20 Jan Mapplethorpe, Schwitters and rubbish in art
RE: ‘Just Kids’. Fascinating to read about Robert Mapplethorpe’s early collage process. Using photographs from magazines, found objects and anything he could put his hands on in the early days. He couldn’t afford a camera and film was expensive, but there is something exciting about the urban ‘hunter gatherer’ aspect of using found objects, seeing the potential in otherwise throwaway things, whether due to artistic necessity or the financial constraints of the times (or both).
I was also interested to read recently about the German artist, Kurt Schwitters (there is going to be a new major exhibition at the Tate Britain). Not an artist I know much about. A great dadaist, he paved the way for Pop art and the likes of Robert Mapplethorpe. Kurt used found objects and materials for 2D and 3D collage and installation. He died relatively young (age 51), ending his years in post-war Cumbria “working feverishly in a draughty old barn, poor, hungry and ignored”.
We seem to live an age of of mass consumerism and materialism, and much of our culture disposable, ruled as it is by social media with it’s need for quickly consumed messages. The amount of relationships and interfaces we uphold, virtual or otherwise, can at times be overwhelming.
It makes me reflect on all of these questions: Do we need lots of space? Can we simplify our lives? Can we reduce this superfluity and the by-products, the debris of our lives? Can we re-use rubbish to create (not rubbish) art?
At one point, Kurt used the bushy eyebrow hairs of one of his friends and the oil from sardine cans. In contrast, Robert Mapplethorpe went from using photographic reference in magazines to taking his own photographs, but only when the finance wasn’t an issue. John McKendry (then curator of photography at MOMA), bought him his first camera and secured a grant from Polaroid providing him with all the film he needed. When Robert found he had more control over the imagery in his work, he did not have the same need for found imagery. Sam Wagstaff provided him with his first Hasselblad camera and the rest is history. Patti recalls how “The new camera taught him nothing, just allowed him to get exactly what he was looking for.”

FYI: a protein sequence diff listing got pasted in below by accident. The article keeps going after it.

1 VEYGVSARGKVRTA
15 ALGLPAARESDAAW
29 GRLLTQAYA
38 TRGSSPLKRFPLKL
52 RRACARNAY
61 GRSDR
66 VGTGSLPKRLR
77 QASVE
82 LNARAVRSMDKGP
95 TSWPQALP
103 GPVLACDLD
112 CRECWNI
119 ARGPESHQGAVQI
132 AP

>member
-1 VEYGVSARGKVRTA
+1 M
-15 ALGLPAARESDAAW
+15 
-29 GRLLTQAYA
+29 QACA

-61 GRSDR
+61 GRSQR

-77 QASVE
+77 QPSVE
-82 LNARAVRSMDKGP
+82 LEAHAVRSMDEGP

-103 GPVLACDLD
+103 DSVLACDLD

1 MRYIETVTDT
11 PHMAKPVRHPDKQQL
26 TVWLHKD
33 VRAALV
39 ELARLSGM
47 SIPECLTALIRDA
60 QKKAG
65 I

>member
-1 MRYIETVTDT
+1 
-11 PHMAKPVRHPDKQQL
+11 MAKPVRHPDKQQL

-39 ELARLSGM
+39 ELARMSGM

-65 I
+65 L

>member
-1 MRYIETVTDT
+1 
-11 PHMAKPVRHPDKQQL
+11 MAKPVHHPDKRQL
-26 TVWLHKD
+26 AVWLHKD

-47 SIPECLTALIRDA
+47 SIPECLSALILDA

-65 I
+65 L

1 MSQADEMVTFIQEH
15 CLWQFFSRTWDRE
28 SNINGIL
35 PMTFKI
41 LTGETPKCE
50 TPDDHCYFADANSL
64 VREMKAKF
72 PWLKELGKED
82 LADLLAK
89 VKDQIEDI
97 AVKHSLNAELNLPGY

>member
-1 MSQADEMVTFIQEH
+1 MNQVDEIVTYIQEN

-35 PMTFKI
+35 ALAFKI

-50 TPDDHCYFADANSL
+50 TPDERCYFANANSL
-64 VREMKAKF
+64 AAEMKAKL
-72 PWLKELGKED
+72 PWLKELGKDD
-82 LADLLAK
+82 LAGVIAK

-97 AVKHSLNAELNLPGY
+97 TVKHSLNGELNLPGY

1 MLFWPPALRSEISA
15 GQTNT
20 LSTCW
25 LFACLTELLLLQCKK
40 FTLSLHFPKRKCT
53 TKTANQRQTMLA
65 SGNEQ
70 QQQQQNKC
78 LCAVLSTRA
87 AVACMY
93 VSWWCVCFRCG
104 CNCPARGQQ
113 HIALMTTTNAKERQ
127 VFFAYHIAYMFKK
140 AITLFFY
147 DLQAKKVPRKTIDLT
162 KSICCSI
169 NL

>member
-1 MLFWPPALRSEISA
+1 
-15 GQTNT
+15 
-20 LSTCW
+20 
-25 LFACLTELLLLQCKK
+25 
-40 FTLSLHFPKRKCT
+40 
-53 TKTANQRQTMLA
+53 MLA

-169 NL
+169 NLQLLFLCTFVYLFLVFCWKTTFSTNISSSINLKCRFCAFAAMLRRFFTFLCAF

The found object / collage process is a far cry from my own working practice, but one I would still like to learn from. I have used found wood to paint oil portraits on. It certainly won’t hurt me to be reminded to check what I consume, what I throw away and what could be re-used in my art. Recycling has always been an important part of daily life in my family, but without a thought of where does it go and how is it recycled? Is it actually recycled or does it end up in an island of plastic rubbish in the Pacific Ocean, roughly the size of the USA “an enormous expanse of floating rubbish held in a vortex by the swirling currents off the coast of California, stretching almost to the islands of Japan […] so vast that it is roughly the size of the United States.” A sobering thought.
In contrast, there is a wonderful program in San Francisco called The Recology Artist in Residence Program which is “a unique art and education program that provides Bay Area artists with access to discarded materials” as well studio space. “Recology hopes to encourage people to conserve natural resources and promote new ways of thinking about art and the environment.”
Now off to rummage through my recycling…
PS The Kurt Schwitters exhibition is on at the Tate Britain from 30/01/13 to 12/05/13. Definitely worth a visit.